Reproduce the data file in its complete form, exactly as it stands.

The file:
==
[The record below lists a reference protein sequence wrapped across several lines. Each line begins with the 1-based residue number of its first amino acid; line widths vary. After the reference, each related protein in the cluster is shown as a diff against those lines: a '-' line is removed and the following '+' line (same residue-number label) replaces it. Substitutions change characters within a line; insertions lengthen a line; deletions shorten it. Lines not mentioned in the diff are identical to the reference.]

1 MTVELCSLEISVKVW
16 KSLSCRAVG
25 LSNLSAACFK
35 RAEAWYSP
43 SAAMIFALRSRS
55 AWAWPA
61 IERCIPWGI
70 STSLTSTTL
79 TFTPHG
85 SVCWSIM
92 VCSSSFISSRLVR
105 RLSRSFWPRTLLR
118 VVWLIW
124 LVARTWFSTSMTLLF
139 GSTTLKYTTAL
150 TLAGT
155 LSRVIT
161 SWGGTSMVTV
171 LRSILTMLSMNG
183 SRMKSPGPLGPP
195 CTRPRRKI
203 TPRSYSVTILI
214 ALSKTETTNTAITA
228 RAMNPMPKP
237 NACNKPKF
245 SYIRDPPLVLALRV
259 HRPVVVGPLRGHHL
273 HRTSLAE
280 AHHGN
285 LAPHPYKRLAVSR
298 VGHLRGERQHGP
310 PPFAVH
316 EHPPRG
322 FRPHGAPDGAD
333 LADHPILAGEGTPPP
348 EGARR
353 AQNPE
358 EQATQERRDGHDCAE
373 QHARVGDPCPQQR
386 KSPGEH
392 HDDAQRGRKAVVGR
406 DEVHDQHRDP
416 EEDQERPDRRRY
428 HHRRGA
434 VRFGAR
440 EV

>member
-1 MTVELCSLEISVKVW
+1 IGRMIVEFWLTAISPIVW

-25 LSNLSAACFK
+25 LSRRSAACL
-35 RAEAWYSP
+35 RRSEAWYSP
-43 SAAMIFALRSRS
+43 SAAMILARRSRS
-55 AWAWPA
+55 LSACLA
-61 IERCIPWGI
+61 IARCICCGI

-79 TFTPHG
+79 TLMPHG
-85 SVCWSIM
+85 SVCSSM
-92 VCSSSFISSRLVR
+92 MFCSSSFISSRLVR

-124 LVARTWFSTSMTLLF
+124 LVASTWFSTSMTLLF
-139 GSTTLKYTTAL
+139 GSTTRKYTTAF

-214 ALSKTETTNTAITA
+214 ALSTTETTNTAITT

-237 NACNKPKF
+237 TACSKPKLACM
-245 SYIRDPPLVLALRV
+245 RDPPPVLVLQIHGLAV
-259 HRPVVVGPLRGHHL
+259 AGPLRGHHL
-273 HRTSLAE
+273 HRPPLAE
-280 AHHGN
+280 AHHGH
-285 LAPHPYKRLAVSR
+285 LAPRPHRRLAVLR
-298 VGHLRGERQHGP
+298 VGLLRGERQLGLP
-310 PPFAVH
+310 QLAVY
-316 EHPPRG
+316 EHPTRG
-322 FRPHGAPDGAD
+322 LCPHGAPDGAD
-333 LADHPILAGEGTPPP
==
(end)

[The record below lists a reference protein sequence wrapped across several lines. Each line begins with the 1-based residue number of its first amino acid; line widths vary. After the reference, each related protein in the cluster is shown as a diff against those lines: a '-' line is removed and the following '+' line (same residue-number label) replaces it. Substitutions change characters within a line; insertions lengthen a line; deletions shorten it. Lines not mentioned in the diff are identical to the reference.]

1 MTVELCSLEISVKVW
16 KSLSCRAVG
25 LSNLSAACFK
35 RAEAWYSP
43 SAAMIFALRSRS
55 AWAWPA
61 IERCIPWGI
70 STSLTSTTL
79 TFTPHG
85 SVCWSIM
92 VCSSSFISSRLVR
105 RLSRSFWPRTLLR
118 VVWLIW
124 LVARTWFSTSMTLLF
139 GSTTLKYTTAL
150 TLAGT
155 LSRVIT
161 SWGGTSMVTV
171 LRSILTMLSMNG
183 SRMKSPGPLGPP
195 CTRPRRKI
203 TPRSYSVTILI
214 ALSKTETTNTAITA
228 RAMNPMPKP
237 NACNKPKF
245 SYIRDPPLVLALRV
259 HRPVVVGPLRGHHL
273 HRTSLAE
280 AHHGN
285 LAPHPYKRLAVSR
298 VGHLRGERQHGP
310 PPFAVH
316 EHPPRG
322 FRPHGAPDGAD
333 LADHPILAGEGTPPP
348 EGARR
353 AQNPE
358 EQATQERRDGHDCAE
373 QHARVGDPCPQQR
386 KSPGEH
392 HDDAQRGRKAVVGR
406 DEVHDQHRDP
416 EEDQERPDRRRY
428 HHRRGA
434 VRFGAR
440 EV

>member
-1 MTVELCSLEISVKVW
+1 IGRMIVEFWLTAISPIVW

-25 LSNLSAACFK
+25 LSRRSAACL
-35 RAEAWYSP
+35 RRSEAWYSP
-43 SAAMIFALRSRS
+43 SAAMILARRSRS
-55 AWAWPA
+55 LSACLA
-61 IERCIPWGI
+61 IARCICCGI

-79 TFTPHG
+79 TLMPHG
-85 SVCWSIM
+85 SVCSSM
-92 VCSSSFISSRLVR
+92 MFCSSSFISSRLVR

-124 LVARTWFSTSMTLLF
+124 LVASTWFSTSMTLLF
-139 GSTTLKYTTAL
+139 GSTTRKYTTAF

-214 ALSKTETTNTAITA
+214 ALSTTETTNTAITT

-237 NACNKPKF
+237 TACSKPKLACM
-245 SYIRDPPLVLALRV
+245 RDPPPVLVLQIHGLAV
-259 HRPVVVGPLRGHHL
+259 AGPLRGHHL
-273 HRTSLAE
+273 HRPPLAE
-280 AHHGN
+280 AHHGH
-285 LAPHPYKRLAVSR
+285 LAPRPHRRLAVLR
-298 VGHLRGERQHGP
+298 VGLLRGERQLGLP
-310 PPFAVH
+310 QLAVY
-316 EHPPRG
+316 EHPTRG
-322 FRPHGAPDGAD
+322 LCPHGAPDGAD
-333 LADHPILAGEGTPPP